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JEWISHST 37Q: Zionism and the Novel (COMPLIT 37Q)

At the end of the nineteenth century, Zionism emerged as a political movement to establish a national homeland for the Jews, eventually leading to the establishment of the State of Israel in 1948. This seminar uses novels to explore the changes in Zionism, the roots of the conflict in the Middle East, and the potentials for the future. We will take a close look at novels by Israelis, both Jewish and Arab, in order to understand multiple perspectives, and we will also consider works by authors from the North America and from Europe. Note: This course must be taken for a letter grade to be eligible for WAYS credit.
Terms: Aut | Units: 3 | UG Reqs: WAY-A-II, WAY-ED, Writing 2 | Grading: Letter or Credit/No Credit
Instructors: Berman, R. (PI)

JEWISHST 53: Exploring Jewish Spirituality (RELIGST 53)

It was once accepted as fact that Judaism is a purely rational religion devoid of any authentic mystical tradition. But the past century of scholarship has reversed this claim, demonstrating that the spiritual life has been integral to Judaism's vital heart since ancient times. This yearning for a direct immediate experience of God's Presence, a longing to grasp the mysteries of the human soul and know the inner dynamics of the Divine realm, has taken on many different forms across the centuries. This course will introduce students to the major texts and core ideas of Jewish mysticism and spirituality, tracking their development from the Hebrew Bible to the present day. Close attention will be paid to the sources¿ historical context, and we will also engage with broader methodological questions regarding the academic study of religion and the comparative approach to mysticism.
Terms: Aut | Units: 4 | UG Reqs: WAY-A-II | Grading: Letter (ABCD/NP)
Instructors: Mayse, E. (PI)

JEWISHST 86: Exploring the New Testament (CLASSICS 43, RELIGST 86)

To explore the historical context of the earliest Christians, students will read most of the New Testament as well as many documents that didn't make the final cut. Non-Christian texts, Roman art, and surviving archeological remains will better situate Christianity within the ancient world. Students will read from the Dead Sea Scrolls, explore Gnostic gospels, hear of a five-year-old Jesus throwing divine temper tantrums while killing (and later resurrecting) his classmates, peruse an ancient marriage guide, and engage with recent scholarship in archeology, literary criticism, and history.
Terms: Win | Units: 4 | UG Reqs: GER:DB-Hum, WAY-A-II, WAY-SI | Grading: Letter or Credit/No Credit

JEWISHST 106: Reflection on the Other: The Jew and the Arab in Literature (AMELANG 126, COMPLIT 145)

How literary works outside the realm of Western culture struggle with questions such as identity, minority, and the issue of the Other. How the Arab is viewed in Hebrew literature, film and music and how the Jew is viewed in Palestinian works in Hebrew or Arabic (in translation to English). Historical, political, and sociological forces that have contributed to the shaping of these writers' views. Guest lectures about the Jew in Palestinian literature and music. Note: To be eligible for WAYS credit, you must take course for a Letter Grade.
Terms: Aut | Units: 3-5 | UG Reqs: GER:DB-Hum, GER:EC-GlobalCom, WAY-A-II, WAY-ED | Grading: Letter or Credit/No Credit
Instructors: Shemtov, V. (PI)

JEWISHST 123: Muslims, Jews, and Christians: Conflict, Coexistence, and Collaboration (RELIGST 133)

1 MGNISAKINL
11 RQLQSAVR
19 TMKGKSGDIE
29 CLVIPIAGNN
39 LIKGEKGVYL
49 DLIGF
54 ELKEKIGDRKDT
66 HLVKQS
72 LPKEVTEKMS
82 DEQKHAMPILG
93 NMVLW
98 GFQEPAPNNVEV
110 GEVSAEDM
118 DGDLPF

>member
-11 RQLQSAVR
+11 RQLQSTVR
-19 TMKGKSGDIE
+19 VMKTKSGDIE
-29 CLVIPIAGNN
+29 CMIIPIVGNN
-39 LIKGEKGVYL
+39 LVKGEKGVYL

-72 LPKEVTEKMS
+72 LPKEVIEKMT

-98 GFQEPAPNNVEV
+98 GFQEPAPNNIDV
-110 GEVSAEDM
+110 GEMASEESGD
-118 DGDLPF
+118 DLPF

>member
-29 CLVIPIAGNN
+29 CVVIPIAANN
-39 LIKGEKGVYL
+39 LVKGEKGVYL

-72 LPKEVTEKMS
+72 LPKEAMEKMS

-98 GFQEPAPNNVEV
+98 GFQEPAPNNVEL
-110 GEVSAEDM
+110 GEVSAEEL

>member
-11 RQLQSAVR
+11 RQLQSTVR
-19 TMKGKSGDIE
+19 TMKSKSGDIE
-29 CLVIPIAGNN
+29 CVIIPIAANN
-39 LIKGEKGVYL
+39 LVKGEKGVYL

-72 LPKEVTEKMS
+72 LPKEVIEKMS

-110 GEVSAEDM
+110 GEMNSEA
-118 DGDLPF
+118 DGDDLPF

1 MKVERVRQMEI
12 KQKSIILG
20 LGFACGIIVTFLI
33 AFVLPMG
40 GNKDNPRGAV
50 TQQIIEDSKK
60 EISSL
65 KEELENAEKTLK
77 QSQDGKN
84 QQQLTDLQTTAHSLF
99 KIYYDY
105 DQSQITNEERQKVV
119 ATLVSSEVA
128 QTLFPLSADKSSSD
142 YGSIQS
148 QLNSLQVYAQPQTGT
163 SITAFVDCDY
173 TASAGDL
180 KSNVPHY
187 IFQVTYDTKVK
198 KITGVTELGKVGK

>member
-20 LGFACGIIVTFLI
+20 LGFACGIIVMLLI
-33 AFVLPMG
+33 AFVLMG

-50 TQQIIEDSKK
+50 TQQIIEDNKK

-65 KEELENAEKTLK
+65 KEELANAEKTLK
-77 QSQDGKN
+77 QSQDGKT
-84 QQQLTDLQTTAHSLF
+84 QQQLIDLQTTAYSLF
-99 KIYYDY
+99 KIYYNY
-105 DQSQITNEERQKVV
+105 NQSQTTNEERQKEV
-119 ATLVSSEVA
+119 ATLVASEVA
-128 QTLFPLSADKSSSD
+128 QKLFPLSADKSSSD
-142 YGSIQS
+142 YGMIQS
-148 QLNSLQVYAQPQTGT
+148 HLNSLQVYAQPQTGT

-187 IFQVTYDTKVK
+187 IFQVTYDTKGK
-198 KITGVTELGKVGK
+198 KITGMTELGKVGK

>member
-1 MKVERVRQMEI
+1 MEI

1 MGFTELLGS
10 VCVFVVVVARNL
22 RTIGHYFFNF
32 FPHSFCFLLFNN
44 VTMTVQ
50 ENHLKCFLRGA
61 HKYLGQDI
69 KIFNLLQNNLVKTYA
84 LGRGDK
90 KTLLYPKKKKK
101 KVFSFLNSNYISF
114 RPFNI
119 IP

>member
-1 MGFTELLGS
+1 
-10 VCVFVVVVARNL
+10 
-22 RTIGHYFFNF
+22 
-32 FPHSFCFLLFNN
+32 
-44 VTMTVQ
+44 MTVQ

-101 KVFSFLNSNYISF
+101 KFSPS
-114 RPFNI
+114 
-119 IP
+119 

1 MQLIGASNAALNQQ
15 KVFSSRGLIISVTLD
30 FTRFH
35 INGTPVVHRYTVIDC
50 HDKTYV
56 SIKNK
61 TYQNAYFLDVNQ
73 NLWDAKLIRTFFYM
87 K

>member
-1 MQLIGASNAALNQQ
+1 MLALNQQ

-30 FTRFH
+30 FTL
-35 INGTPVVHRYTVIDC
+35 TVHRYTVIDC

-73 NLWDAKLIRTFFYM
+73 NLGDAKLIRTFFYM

Relationships between Muslims, Jews, and Christians today are informed by a multitude of complex and often painful histories. These faith traditions emerged out of deep and sustained engagement with one another sharing theological and ethical principles, and revering many of the same figures and there have been many periods of rich and productive interaction. Yet there have also been areas of dissension and conflict, and periods when theological, social, or political disagreement devolved into violence and oppression. In recent times (especially following the Holocaust and the establishment of the modern State of Israel), religious, political, and intellectual leaders of Muslim, Jewish, and Christian communities, in the U.S. and around the world, have recognized the need to forge deeper and more meaningful relationships with one another. Knowledge and understanding of the perspectives that different communities and individuals bring to bear on their entangled past, present, and future more »
Relationships between Muslims, Jews, and Christians today are informed by a multitude of complex and often painful histories. These faith traditions emerged out of deep and sustained engagement with one another sharing theological and ethical principles, and revering many of the same figures and there have been many periods of rich and productive interaction. Yet there have also been areas of dissension and conflict, and periods when theological, social, or political disagreement devolved into violence and oppression. In recent times (especially following the Holocaust and the establishment of the modern State of Israel), religious, political, and intellectual leaders of Muslim, Jewish, and Christian communities, in the U.S. and around the world, have recognized the need to forge deeper and more meaningful relationships with one another. Knowledge and understanding of the perspectives that different communities and individuals bring to bear on their entangled past, present, and future are a critical part of efforts to resolve intransigent conflicts and advance mutual interests. This course explores some of the most significant moments of interaction through literature and art, polemic and dialogue that have shaped engagements between Muslims, Jews, and Christians throughout history, and examines both prospects and pitfalls for engagement in the present and future.